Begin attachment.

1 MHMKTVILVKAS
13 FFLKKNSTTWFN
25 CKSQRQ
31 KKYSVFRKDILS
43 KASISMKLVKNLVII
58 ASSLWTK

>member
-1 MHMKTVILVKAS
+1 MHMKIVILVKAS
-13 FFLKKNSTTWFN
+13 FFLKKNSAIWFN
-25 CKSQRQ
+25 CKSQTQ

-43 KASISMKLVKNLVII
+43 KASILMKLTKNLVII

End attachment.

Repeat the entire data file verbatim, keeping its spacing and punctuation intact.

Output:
1 MHMKTVILVKAS
13 FFLKKNSTTWFN
25 CKSQRQ
31 KKYSVFRKDILS
43 KASISMKLVKNLVII
58 ASSLWTK

>member
-1 MHMKTVILVKAS
+1 MHMKIVILVKAS
-13 FFLKKNSTTWFN
+13 FFLKKNSAIWFN
-25 CKSQRQ
+25 CKSQTQ

-43 KASISMKLVKNLVII
+43 KASILMKLTKNLVII